Maman Mahin, my grandmother was making kotlet in the kitchen and I was eating lunch beside her. She often makes food for the children of her daughter Sudabeh, a successful hospital pathologist who never has time to cook. I like kotlet, fried patties of potato, egg, minced beef and Maman Mahin’s completely unique balance of spices. But it disagrees with my stomach and today I found out why.

“That much minced beef, are you serious?” beef has never agreed with my digestive system.

“This? Oh, there’s more here,” she lifted a plate and under it was another plastic container full of the stuff, “I’ll add this first, mix it and then see how much more it needs.”

“I love kotlet but it upsets my stomach. Too much fried meat. You know some people live so unnaturally these days that they don’t even listen to what their bodies tell them.”

“Nima and Mani don’t get sick. They eat kotlet.” Nima and Mani are Sudabeh’s sons.

“But Nima sleeps during the day and wakes up at night. That’s not natural. People live unnatural lives then they get sick and go to the doctor and they ask ‘what’s wrong with me?’ They don’t know what’s good or bad anymore and they eat things one hundred times worse! Maybe they even get cancer. Then they run to the doctor but they never ask themselves ‘why?’”

I’d mentioned the c-word. Auntie Zari has cancer. Doctors had given her two months to live. She’s still alive and doing well now after 2 years. I uttered a quick blessing to for her to get well to make up for the indiscretion. After a few seconds, Maman Mahin replied.

“A doctor once told me there are ten things that cause cancer. I can’t remember nine of them but one of them was sadness. Sadness causes cancer. Aunti Zari got cancer because of family troubles. Praise be to God that she’s still with us, God protect everyone from such things!” she said this last prayer eyes turned up to the ceiling, hands covered in kotlet mix.

She continued.

“When I was young, when Haji Agha bought our house, I saw this girl I’d known at school lived on the same side of the quarry as we did. Her name was Fatemeh. The name in her birth certificate was Espehvarin. She was a good girl and beautiful too. She was in sixth grade when I was in grade five. It was her brother that married Agha Mohsen’s sister, then she introduced him to your Aunt Zari and they’ve been married now for more than 30 years.”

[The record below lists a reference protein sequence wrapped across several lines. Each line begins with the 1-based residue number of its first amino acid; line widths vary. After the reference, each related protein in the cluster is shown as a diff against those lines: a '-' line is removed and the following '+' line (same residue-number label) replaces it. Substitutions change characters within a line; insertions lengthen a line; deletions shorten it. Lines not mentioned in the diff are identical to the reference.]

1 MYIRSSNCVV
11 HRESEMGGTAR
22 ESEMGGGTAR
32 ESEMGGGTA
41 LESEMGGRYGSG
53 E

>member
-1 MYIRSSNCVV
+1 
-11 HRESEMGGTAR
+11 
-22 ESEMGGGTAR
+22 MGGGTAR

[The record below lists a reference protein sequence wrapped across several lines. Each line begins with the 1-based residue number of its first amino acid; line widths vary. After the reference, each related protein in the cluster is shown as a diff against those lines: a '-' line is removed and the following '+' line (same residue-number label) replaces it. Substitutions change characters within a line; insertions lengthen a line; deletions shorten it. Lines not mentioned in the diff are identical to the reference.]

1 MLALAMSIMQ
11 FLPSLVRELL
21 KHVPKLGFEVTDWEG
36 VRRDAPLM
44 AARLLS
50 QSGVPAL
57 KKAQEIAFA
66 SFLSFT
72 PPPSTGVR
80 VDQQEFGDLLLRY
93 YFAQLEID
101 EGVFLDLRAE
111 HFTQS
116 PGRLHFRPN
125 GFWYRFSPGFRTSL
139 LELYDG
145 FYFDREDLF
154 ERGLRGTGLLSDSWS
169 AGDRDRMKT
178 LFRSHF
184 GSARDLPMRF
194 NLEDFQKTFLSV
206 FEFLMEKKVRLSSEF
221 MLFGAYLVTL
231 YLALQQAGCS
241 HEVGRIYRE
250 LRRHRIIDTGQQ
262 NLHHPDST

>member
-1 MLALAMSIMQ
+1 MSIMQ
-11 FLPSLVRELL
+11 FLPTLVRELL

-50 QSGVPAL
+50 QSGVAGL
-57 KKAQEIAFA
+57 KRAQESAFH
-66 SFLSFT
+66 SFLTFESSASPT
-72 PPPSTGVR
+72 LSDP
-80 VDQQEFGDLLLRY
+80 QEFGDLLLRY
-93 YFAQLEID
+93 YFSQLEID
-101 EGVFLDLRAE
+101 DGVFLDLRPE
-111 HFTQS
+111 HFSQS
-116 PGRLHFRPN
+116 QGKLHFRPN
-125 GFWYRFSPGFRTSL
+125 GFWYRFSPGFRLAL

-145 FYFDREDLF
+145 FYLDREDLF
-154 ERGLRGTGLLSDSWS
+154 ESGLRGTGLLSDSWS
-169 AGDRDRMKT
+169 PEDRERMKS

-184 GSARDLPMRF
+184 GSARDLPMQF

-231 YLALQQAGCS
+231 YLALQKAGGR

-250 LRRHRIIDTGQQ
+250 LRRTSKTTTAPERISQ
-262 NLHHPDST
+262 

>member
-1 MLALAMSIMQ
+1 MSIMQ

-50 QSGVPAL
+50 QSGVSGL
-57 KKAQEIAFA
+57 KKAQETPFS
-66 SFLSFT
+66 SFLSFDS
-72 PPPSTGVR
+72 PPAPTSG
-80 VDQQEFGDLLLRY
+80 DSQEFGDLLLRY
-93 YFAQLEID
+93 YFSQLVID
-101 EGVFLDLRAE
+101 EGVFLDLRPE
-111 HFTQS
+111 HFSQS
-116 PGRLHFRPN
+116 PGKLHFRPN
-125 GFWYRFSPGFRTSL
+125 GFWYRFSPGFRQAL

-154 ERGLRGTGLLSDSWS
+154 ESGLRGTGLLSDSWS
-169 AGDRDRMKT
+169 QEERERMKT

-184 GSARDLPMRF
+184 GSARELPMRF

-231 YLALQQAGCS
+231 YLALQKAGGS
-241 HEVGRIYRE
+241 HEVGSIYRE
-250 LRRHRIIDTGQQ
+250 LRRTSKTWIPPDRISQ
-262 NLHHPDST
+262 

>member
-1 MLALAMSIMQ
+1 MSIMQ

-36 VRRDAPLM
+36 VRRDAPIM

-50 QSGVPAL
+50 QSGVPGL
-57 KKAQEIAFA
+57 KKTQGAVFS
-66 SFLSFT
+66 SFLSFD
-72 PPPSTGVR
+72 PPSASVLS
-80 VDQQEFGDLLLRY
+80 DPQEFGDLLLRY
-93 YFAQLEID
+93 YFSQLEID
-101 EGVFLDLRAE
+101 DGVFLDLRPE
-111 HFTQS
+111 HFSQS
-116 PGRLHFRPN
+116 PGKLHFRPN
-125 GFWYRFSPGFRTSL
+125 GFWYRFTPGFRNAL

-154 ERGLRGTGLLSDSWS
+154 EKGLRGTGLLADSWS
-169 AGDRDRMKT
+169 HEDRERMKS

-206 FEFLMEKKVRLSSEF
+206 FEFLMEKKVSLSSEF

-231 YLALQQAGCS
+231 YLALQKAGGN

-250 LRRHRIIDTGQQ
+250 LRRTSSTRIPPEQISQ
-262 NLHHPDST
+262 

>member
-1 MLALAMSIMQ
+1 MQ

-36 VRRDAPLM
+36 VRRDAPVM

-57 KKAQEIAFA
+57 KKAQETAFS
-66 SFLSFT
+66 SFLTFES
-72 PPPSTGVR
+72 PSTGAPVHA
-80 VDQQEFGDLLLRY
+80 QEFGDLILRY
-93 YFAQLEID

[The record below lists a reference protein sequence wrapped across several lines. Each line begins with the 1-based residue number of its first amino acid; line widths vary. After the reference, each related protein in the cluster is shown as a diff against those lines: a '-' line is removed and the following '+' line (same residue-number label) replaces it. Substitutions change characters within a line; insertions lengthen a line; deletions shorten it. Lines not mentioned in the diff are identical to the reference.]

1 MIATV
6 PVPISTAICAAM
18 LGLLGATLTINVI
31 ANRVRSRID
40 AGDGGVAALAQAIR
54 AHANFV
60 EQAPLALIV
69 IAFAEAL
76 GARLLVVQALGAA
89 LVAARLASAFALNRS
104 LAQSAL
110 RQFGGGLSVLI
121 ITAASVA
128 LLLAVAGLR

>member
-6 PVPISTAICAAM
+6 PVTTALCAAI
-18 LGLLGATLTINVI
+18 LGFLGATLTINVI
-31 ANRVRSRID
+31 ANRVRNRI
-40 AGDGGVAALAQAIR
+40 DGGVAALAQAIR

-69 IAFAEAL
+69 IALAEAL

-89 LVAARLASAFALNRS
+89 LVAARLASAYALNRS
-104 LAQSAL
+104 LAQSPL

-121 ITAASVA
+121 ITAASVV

Maman Mahin’s hands were once again deep in the pan of kotlet mix. An eighty-year-old woman with forearms bigger than mine and a tough grip. Seven decades of serving the family and God.

“I don’t make many friends but when I do, I try to be a real friend. Sometimes she even borrowed money from me – but she always paid me back. Four children – two girls, two boys. But her husband. Hay, hay! If he were here right now I would spit right in his mouth, the bastard! She would spend just 5 garan and he would come home at night and beat her for it. Once he even offered money to her cousin to tell her family that he’d slept with her.”

“Why did he do that?”

“He wanted a reason to divorce her of course, send her back to her family in shame. The idiot donkey! He’s still alive now, that dog! In the end he caused Fatemeh so much grief that she fell ill with cancer. Four children, and she left them motherless when she ‘gave her life to you’ my dear.”

I like that phrase. Instead of just saying ‘died’ – ‘she gave her life to you’. What better way to remember the dead than to thank them for the life that they left to the living?

“But before she died she came to me one day in secret and gave me a fist full of gold jewellery –bracelets and rings. She told me that if she died I was to keep this safe until her younger daughter was 15 and then to give it to her grandfather – with her as a witness – and tell them that this gold is to provide anything that’s necessary for her. Yes, kids had it hard back then. Well, Fatemeh died and that bastard husband kept coming by. He knew I had her gold and he’d bang on the door and shout a lot of things. I never opened the door to him. I just told him that if he had a just complaint, he could go to the courts and bring the police. He gave up in the end. Then years later Maryam, yes our very own Maryam, came home from school one day and she’d brought her friend who had told her she wanted to see me.”

Maryam is one of Maman Mahin’s five sisters. She’s about twenty years younger than my grandmother – younger even than my mother. And she’s not even the youngest. Maman Mahin also has four brothers.

“I thought, well I never, is this my friend Fatemeh’s daughter? Well, I gave her the gold just like Fatemeh told me.”

“What happened to her other children?”

“Well, it’s sad. One of her sons went into the desert and killed himself. His no-good father probably drove him to it, the poor senseless boy. Her other daughter died too. She married a pilot – a good man – but he crashed the plane they were flying in and that was that. The other son went abroad and we haven’t heard about him since. But I remember that doctor told me there are ten things that cause cancer. I don’t remember nine of them, but one of them was sadness.”